I am 60 years old and I find it utterly insulting to the memory of my grandparents that the likes of Cameron are being asked their opinions on the First World War.
I’ve heard the “lessons to be learned” cliche no less than about 11 times so far this morning: it’s an insult to resort to such now meaningless cliches. I’m waiting for the inevitable “there are no words” one at some point.
Cameron and his ilk have never seen service but are happy to send young men and women to their deaths in a pointless episodes like Afghanistan and Iraq. If I see Blair’s face on the screen I may well put my boot through the TV screen. Such hypocrisy.
Let’s not forget either that Cameron’s class formed the upper echelons of the military and whose decisions were often highly contributory to the level of deaths of working class young people.
Even now, talking on BBC1, he’s making political gain from some of his comments mentioning what his govt is doing after criticising Ed Miliband for trying to make political gain about Gaza and Israel.
We should not forget either his childish exultation over those countries he thinks he has played a major part in liberating.
Keep these politicians and manipulators out of the commemorations. None of them have anywhere near the integrity of the “ordinary” people in this country who will be remembering their ancestors today.
T Maunder, Leeds
Blame greed, not the poor
THE BARE faced cheek of people such as your correspondent Roger Watkinson (YEP, August 1) never fails to amaze me.
He complains about this country’s immigration policy and suggests that we take lessons from Australia. Might I suggest that he sends that advice to the leaders of the Aboriginal leaders of that country and while he’s at it copy it to the indigenous populations of North and South America, South Africa, New Zealand and any other countries that we have meddled in since time began.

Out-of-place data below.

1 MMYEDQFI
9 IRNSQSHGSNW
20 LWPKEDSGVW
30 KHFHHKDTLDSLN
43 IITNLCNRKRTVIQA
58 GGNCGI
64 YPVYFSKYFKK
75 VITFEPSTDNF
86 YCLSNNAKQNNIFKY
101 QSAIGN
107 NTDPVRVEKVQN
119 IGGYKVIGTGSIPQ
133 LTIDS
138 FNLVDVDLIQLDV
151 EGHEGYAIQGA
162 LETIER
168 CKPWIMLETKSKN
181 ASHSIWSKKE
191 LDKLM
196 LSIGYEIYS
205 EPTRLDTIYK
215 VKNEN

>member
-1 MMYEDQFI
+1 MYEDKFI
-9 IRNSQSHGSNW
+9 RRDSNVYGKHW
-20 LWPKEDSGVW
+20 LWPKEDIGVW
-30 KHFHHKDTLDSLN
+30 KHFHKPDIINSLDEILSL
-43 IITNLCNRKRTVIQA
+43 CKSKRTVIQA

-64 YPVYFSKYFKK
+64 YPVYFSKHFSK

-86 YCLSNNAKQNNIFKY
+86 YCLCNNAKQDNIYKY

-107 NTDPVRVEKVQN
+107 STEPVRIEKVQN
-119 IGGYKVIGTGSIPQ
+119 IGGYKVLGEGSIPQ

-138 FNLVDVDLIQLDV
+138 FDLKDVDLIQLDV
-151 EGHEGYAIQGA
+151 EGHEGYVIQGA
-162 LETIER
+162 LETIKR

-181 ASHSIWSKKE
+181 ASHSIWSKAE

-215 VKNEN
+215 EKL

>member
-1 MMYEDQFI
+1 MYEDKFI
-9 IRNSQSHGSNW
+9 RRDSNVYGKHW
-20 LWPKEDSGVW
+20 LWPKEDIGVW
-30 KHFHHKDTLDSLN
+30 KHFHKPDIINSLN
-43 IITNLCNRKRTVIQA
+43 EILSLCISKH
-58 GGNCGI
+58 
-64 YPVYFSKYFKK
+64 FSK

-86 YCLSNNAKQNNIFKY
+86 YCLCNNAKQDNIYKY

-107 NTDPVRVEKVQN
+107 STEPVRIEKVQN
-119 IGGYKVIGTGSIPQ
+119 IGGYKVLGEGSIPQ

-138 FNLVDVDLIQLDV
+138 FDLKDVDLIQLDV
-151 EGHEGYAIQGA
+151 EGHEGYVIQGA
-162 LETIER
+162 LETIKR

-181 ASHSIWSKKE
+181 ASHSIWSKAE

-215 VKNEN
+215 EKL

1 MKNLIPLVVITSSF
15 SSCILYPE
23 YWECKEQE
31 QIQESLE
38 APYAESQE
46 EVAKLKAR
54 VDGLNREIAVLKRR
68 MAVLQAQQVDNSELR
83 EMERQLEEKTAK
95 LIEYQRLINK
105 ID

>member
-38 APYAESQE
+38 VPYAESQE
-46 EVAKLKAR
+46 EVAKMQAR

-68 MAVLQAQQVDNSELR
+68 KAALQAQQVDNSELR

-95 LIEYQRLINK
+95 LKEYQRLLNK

Think about it and realise that your problems in life are not caused by poor people. The ordinary working person and families have, quite rightly, been complaining about the difficulties they face since long before any real numbers of immigrants came here. It will never be different until we put people before corporate greed.
Tony Winstanley, Castleford
Play fair and listen to traders
I am writing following the news that Leeds City Council is considering proposals to drop the rent of traders at Kirkgate Market by 20 per cent for a year. This is obviously good news. There will undoubtedly be an impact on the traders as the work to refurbish the market is carried out, and I hope the rent reduction goes some way to helping the traders to manage the process.
Some traders are dissatisfied with the proposed 20 per cent reduction, arguing that, since the car park next to the market was closed to make way for the new Victoria Gate development, takings have dropped by 40 per cent. It is undoubtedly going to be difficult for traders to cope with reduced custom and the disruption caused by the work.
As I have argued for some time, the relationship between the Market’s management and the traders needs to improve. The Council seem so keen to push ahead with the work they are consistently failing to listen to the concerns of traders, and this needs to change otherwise traders will lose patience and leave the market altogether, leaving everyone in Leeds poorer.